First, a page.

An important point to note is that SamSam encrypts all files on its target. “SamSam encrypts not only document files, images, and other personal or work data, but also configuration and data files required to run applications (e.g., Microsoft Office). Victims whose backup strategy only protects the user’s documents and files won’t be able to recover a machine without reimaging it, first.”
his is part of what makes this malware so insidious and why the attacker has been able to make off with almost $6 million in profit over the last two and a half years.
— BleepingComputer (@BleepinComputer) July 31, 2018
Inside the Mind Of SamSam’s Creator
Security experts believe that SamSam is unique because of its creator(s). The hackers display a significant amount of attention to detail. They use tools that are designed to make both detection and tracking difficult if not impossible. For instance, if for whatever reason an attack fails, the attackers include a file that deletes all the oast actions of the code. This tool then self-destructs, removing all traces of the attempted attack. This makes it very difficult for network administrators to detect the attack.
Additionally, since SamSam is not designed to be a worm but is spread manually by the attacker, it is difficult to stop the attack once it has started. This is because the attacker is able to counter the response of the network, in case the system has security features that detect suspicious activity and attempt to stop the attack.
The hacker changes tactics to circumnavigate the security feature and is, more often than not, capable to successfully launch the malware.
Moreover, the attacker has been known to launch the attack at times when they see the target is not using the network. This is in an attempt to avoid detection and subsequent cessation of the effort. The attacker made sure to start encrypting the files either very late at night or early in the morning. This is true of victims across the world, indicating the hacker meticulously plans every stage of the attack. The hacker will typically keep up the offense for 16 hours, stopping to rest for eight.
The creator of SamSam continues to create new versions of the malware with the active version being the third iteration of the software. The perpetrators showcase growth with every release, making it increasingly harder to detect the attack.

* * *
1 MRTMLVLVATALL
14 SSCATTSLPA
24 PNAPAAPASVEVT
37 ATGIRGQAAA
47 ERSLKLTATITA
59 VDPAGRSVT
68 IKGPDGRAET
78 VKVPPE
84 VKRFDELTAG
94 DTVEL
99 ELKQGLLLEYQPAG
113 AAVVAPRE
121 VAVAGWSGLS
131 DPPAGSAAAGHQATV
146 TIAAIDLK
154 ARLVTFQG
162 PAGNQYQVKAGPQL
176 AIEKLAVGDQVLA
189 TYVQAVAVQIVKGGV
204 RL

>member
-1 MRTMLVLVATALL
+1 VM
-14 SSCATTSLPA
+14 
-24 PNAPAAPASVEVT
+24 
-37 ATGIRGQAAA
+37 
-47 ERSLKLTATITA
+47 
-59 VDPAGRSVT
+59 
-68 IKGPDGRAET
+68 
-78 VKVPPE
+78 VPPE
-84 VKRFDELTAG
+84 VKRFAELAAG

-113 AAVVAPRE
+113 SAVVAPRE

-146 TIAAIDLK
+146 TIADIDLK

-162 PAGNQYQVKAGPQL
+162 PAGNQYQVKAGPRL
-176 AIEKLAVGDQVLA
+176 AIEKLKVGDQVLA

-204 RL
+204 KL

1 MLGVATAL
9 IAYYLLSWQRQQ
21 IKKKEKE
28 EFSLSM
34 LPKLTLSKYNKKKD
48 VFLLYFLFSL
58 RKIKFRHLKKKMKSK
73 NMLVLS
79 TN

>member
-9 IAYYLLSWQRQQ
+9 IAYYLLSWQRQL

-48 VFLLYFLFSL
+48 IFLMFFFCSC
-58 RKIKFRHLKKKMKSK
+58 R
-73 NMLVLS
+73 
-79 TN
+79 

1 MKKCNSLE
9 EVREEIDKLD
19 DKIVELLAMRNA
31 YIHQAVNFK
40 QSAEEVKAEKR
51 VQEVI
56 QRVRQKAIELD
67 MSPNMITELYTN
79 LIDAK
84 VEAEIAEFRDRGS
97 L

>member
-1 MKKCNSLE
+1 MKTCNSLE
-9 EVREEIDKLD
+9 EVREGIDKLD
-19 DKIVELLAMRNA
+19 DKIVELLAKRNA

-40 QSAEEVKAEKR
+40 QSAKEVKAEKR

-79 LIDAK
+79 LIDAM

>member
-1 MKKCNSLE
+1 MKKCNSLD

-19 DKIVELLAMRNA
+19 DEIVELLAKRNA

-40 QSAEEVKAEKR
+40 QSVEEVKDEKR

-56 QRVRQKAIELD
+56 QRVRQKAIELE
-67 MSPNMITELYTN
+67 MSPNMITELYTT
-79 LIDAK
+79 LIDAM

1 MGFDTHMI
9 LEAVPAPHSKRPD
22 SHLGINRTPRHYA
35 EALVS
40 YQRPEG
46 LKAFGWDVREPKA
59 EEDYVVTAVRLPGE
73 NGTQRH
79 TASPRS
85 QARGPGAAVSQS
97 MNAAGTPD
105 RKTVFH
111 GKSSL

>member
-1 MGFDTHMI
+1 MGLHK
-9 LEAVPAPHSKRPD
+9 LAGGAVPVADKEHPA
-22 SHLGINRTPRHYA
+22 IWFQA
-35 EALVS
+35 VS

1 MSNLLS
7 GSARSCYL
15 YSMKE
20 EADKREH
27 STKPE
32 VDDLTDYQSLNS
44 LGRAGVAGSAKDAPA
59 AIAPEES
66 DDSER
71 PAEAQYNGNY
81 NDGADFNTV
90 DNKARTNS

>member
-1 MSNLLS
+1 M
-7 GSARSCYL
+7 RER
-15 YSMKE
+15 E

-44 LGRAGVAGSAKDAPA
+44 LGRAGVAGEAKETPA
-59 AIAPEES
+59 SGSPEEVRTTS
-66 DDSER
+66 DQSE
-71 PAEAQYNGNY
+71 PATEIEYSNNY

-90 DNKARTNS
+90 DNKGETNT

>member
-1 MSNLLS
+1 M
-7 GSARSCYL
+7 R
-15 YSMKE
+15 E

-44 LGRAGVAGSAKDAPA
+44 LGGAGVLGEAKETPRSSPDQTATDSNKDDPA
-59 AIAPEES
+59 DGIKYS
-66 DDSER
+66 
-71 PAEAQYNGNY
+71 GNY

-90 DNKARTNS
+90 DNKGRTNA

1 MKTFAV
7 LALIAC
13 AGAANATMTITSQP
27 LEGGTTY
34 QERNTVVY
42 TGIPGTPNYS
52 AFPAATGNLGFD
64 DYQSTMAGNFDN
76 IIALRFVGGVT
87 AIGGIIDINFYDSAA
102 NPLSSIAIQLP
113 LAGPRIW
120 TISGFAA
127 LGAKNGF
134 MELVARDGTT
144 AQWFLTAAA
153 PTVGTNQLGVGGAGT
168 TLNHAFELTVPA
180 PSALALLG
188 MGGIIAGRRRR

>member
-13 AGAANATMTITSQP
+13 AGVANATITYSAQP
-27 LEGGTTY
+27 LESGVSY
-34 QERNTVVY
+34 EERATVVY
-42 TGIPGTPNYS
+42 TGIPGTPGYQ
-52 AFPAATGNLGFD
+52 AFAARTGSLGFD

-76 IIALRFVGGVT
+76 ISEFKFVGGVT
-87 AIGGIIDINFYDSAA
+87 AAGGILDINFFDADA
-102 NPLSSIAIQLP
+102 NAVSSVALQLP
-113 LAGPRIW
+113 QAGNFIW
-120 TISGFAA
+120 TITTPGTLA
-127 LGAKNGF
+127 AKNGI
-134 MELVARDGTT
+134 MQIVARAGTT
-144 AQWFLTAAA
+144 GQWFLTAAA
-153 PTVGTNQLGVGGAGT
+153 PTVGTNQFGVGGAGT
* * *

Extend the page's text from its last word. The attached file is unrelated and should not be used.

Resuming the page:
“What is clear is that they have remained anonymous for over two and a half years and continue to show signs of their attacks becoming more sophisticated,” Sophos stated in its report. The firm further believes the constant growth and anonymity points to the attacker being one person. Also, they think the attacker is not a native English speaker.
While many of the reported cases of SamSam have come from government organizations, Sophos found that the private sector constituted about half of the target scope for the perpetrator. Public sector organizations were more likely to report the attack while private sector victims did not report the attacks. The victims were mostly from the U.S.; however, Canada, UK, UAE, and Australia, amongst others were affected.
The Crypto Connection
SamSam demands the ransom in bitcoin. Once the network is compromised and files encrypted, the victim can view a ransom note which includes the address to a webpage hosted on the dark web (payment website), the attacker’s Bitcoin (BTC) address, and the ransom amount. The ransom currently stands at 0.8 BTC per infected computer and seven BTC for complete decryption.
The attacker has consistently been increasing the amount demanded in his ransoms. The money is to be paid in seven days at which point the hacker demands an additional 0.5 BTC. The hacker creates a unique payment site for each victim and communicates with their victims directly to smooth out the decryption process once the ransom is paid. Curiously, the attacker will sometimes include apologies in the ransom notes.
Working with Neutrino, Sophos was able to identify 157 addresses that have received SamSam ransoms. There were also 89 addresses connected to the attack that did not receive any payments. The researchers also found that the addresses all originated from three different wallets. While prior estimates postulated that SamSam had netted $850,000 for its creators, Sophos and Neutrino have ascertained the actual number to be $5.9 million. They also state that the attacker makes about $300,000 a month from victims.
As of July 19, 2018, 233 victims have paid all or part of their ransoms. The most considerable amount paid by one victim stands at $64,000.
The researchers also found that the hackers use a number of methods to launder their profit. These include changing the bitcoin to privacy-centric altcoin Monero and the use of bitcoin tumbling and mixing services such as Helix and Bitmixer.
How Can You Prevent Yourself From Becoming a Victim?
While SamSam is debilitating once launched, it is surprisingly easy to prevent such a scenario. Taking simple security measures seriously goes a long way. Firstly, choosing a password that is not easy or simple provides immense protection at the point of entry. Brute forcing does not work if passwords are well constructed and difficult.
Secondly, Sophos recommends that organizations employ the Principle of Least Privilege (POLP). This protocol means giving users of a system the least amount of access they need to effectively perform their job. This reduces the chances that attackers are able to gain access from compromised admin accounts.
Third, it is vital for organizations to devote time and resources to monitor their networks in real-time with the aim of identifying and, if necessary, locking down unusual account activity quickly. To stay ready for such a scenario, organizations should also perform drills periodically.
Lastly, the security firm recommends a complete backup of the entire system to be stored offline and offsite as this is the best way to ensure an adequate restoration system.
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Source: BTC Manager